It’s a great thing that sportsman’s clubs do in habitat improvement and things such as pheasant stocking, but anyone involved in those activities knows that it takes both personnel and money, neither of which the PGC has. If we really compare the amount of land that WCOs cover in northwest Pennsylvania to the amount of land officers out west cover, what would we find? We’d find fewer roads out west, fewer hunters out west, the added expense of airplanes because of the greater distances they need to cover out west, and I’m sure we’d find bigger budgets out west. I’d like to see game agency budget comparisons between Pennsylvania and western states. My bet is that the PGC operates on a shoestring by comparison.

As far as an individual WCOs aggressive enforcement in his particular area, I don't like it either. But it’s hardly fair to tar the entire PGC with a broad brush. I don’t see how that has anything to do with the subject. If one WCO does something that’s unpopular, or outright wrong, how can that be a reason to deny a license fee increase?

I clearly did not blame private property owners for the downfall of small game populations. I’m just saying that everyone tries to maximize the economic benefit they get from their land. That’s a simple fact that merely states a reality –- who can blame landowners for that? They have the freedom to do what they gotta do, and that’s the way it should be. But we can't ignore the fact that their actions, like everyone else’s, have consequences. And worse, we can't blame the PGC for actions that private landowners have to take.

I happen to agree with you that the predator populations are high, and they have an impact on game populations. The PGC is limited about what it can do about that. Eagles, redtail hawks (and other kinds of hawks), and owls (you didn’t mention them) are federally protected. It’s against federal law to even possess a feather from a raptor, let alone kill one. As far as coyotes go, you’re free to shoot all you want. The bobcat population is healthy, and they’re trying to control it. Do you want to do away with fishers? What about black bears? They take their share of fawns, along with coyotes. Do you want a longer season on bears? If you believe what you say about the predator problem, you probably should.

Unfortunately, I seldom have the pleasure of coming to East Hickory. We’ll have to be satisfied with expressing our opinions in writing. And that’s what they are -– opinions. You’re entitled to yours, and if you’re like me, you’re probably even right some of the time. If I get to East Hickory and have the time, I’ll stop in and take you up on the offer -– if you can't get Moxie, make mine a Pepsi.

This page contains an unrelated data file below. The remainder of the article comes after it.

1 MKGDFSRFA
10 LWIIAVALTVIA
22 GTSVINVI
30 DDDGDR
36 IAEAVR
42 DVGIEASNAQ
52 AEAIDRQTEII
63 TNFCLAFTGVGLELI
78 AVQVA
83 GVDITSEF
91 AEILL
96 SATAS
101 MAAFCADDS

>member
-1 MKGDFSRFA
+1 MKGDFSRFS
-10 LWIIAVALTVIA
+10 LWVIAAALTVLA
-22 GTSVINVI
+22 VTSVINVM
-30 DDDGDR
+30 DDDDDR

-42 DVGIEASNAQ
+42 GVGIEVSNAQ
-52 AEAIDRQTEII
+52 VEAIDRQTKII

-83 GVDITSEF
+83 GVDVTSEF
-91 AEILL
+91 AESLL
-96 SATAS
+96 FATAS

In the meantime, I don’t think you have to worry about a license fee increase. I doubt we have any legislators with the courage to sponsor the legislation, and if we do, it won’t get any traction for a couple of years. And by then, everything might be much worse than it is today. --Steve

11:21 PM

Blogger Steve Sorensen said...

Robert, I'll do my best to reply to you, but I'm running out of time.

Yes, the PGC has given us more opportunities to hunt, and it has created some revenue through those licenses. Shouldn't hunters who take advantage of those additional opportunities also pay for them? If you want to talk about facts, how much do you think a few elk tags, DMAP tags (which are greatly reduced), a few bobcat tags, and a second turkey tag generate? We’re not talking about a windfall here. Who gets the migratory bird fee? Aren’t those federally controlled? If we’re talking about facts, let’s make sure we know what the facts are.

I agree with you that doe tags were for many years a source of revenue that the PGC came to depend on. Breaking that dependency has been difficult, and like most other forms of dependency, not entirely successful. But you’re helping to make my point here. If the PGC uses the antlerless license as a game management tool and not a tool to raise revenue, doesn’t it follow that it needs an additional revenue tool, say, a license fee increase?

My response to what you say about predators is in my reply to Eric above. Please read that. I think we're mostly in agreement here -- if you realize the limits of the PGC authority here.

You mention timber and minerals as sources of revenue. You must realize that a comprehensive approach to game management includes timber management and hunter management. And the PGC has made more of an effort in the last decade to listen to hunters than ever before. But it must be a two-way street.